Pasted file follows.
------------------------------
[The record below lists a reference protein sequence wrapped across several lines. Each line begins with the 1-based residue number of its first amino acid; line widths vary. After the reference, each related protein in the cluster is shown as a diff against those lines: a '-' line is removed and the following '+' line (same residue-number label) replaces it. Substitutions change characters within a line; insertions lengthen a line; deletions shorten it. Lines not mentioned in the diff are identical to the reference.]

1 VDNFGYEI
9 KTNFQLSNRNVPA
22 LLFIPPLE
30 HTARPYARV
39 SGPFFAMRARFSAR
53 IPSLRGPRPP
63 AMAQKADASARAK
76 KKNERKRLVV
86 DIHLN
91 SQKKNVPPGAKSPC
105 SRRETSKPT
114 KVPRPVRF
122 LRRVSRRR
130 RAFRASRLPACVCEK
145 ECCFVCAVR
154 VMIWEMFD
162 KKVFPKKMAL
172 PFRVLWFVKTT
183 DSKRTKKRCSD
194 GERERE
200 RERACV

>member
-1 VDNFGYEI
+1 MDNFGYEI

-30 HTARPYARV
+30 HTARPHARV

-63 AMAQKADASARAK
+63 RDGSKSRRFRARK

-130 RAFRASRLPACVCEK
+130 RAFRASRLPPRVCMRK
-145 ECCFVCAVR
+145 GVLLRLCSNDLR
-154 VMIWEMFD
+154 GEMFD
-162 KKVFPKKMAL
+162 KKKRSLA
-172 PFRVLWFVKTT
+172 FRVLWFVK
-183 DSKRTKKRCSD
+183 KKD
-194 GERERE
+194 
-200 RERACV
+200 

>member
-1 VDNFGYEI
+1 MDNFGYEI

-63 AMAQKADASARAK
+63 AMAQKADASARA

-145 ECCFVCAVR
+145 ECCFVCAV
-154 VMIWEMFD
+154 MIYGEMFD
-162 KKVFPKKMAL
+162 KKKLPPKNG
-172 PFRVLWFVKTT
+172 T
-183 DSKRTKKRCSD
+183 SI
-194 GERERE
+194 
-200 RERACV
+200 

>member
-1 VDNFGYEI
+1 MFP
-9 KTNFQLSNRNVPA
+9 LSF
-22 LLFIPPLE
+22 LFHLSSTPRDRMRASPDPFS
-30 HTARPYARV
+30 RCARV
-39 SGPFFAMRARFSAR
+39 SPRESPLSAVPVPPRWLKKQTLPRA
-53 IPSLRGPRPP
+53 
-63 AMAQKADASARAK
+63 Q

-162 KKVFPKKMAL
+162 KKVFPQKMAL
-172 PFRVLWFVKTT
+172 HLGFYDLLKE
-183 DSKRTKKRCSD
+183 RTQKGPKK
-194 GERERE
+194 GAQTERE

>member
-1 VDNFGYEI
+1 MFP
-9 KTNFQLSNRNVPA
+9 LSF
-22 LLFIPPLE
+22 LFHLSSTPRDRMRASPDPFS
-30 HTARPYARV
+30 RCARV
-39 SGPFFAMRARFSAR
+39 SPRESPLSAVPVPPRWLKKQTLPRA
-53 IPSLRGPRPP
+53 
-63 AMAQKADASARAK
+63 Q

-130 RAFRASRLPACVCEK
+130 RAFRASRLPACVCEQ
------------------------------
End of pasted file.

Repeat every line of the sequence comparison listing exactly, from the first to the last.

[The record below lists a reference protein sequence wrapped across several lines. Each line begins with the 1-based residue number of its first amino acid; line widths vary. After the reference, each related protein in the cluster is shown as a diff against those lines: a '-' line is removed and the following '+' line (same residue-number label) replaces it. Substitutions change characters within a line; insertions lengthen a line; deletions shorten it. Lines not mentioned in the diff are identical to the reference.]

1 VDNFGYEI
9 KTNFQLSNRNVPA
22 LLFIPPLE
30 HTARPYARV
39 SGPFFAMRARFSAR
53 IPSLRGPRPP
63 AMAQKADASARAK
76 KKNERKRLVV
86 DIHLN
91 SQKKNVPPGAKSPC
105 SRRETSKPT
114 KVPRPVRF
122 LRRVSRRR
130 RAFRASRLPACVCEK
145 ECCFVCAVR
154 VMIWEMFD
162 KKVFPKKMAL
172 PFRVLWFVKTT
183 DSKRTKKRCSD
194 GERERE
200 RERACV

>member
-1 VDNFGYEI
+1 MDNFGYEI

-30 HTARPYARV
+30 HTARPHARV

-63 AMAQKADASARAK
+63 RDGSKSRRFRARK

-130 RAFRASRLPACVCEK
+130 RAFRASRLPPRVCMRK
-145 ECCFVCAVR
+145 GVLLRLCSNDLR
-154 VMIWEMFD
+154 GEMFD
-162 KKVFPKKMAL
+162 KKKRSLA
-172 PFRVLWFVKTT
+172 FRVLWFVK
-183 DSKRTKKRCSD
+183 KKD
-194 GERERE
+194 
-200 RERACV
+200 

>member
-1 VDNFGYEI
+1 MDNFGYEI

-63 AMAQKADASARAK
+63 AMAQKADASARA

-145 ECCFVCAVR
+145 ECCFVCAV
-154 VMIWEMFD
+154 MIYGEMFD
-162 KKVFPKKMAL
+162 KKKLPPKNG
-172 PFRVLWFVKTT
+172 T
-183 DSKRTKKRCSD
+183 SI
-194 GERERE
+194 
-200 RERACV
+200 

>member
-1 VDNFGYEI
+1 MFP
-9 KTNFQLSNRNVPA
+9 LSF
-22 LLFIPPLE
+22 LFHLSSTPRDRMRASPDPFS
-30 HTARPYARV
+30 RCARV
-39 SGPFFAMRARFSAR
+39 SPRESPLSAVPVPPRWLKKQTLPRA
-53 IPSLRGPRPP
+53 
-63 AMAQKADASARAK
+63 Q

-162 KKVFPKKMAL
+162 KKVFPQKMAL
-172 PFRVLWFVKTT
+172 HLGFYDLLKE
-183 DSKRTKKRCSD
+183 RTQKGPKK
-194 GERERE
+194 GAQTERE

>member
-1 VDNFGYEI
+1 MFP
-9 KTNFQLSNRNVPA
+9 LSF
-22 LLFIPPLE
+22 LFHLSSTPRDRMRASPDPFS
-30 HTARPYARV
+30 RCARV
-39 SGPFFAMRARFSAR
+39 SPRESPLSAVPVPPRWLKKQTLPRA
-53 IPSLRGPRPP
+53 
-63 AMAQKADASARAK
+63 Q

-130 RAFRASRLPACVCEK
+130 RAFRASRLPACVCEQ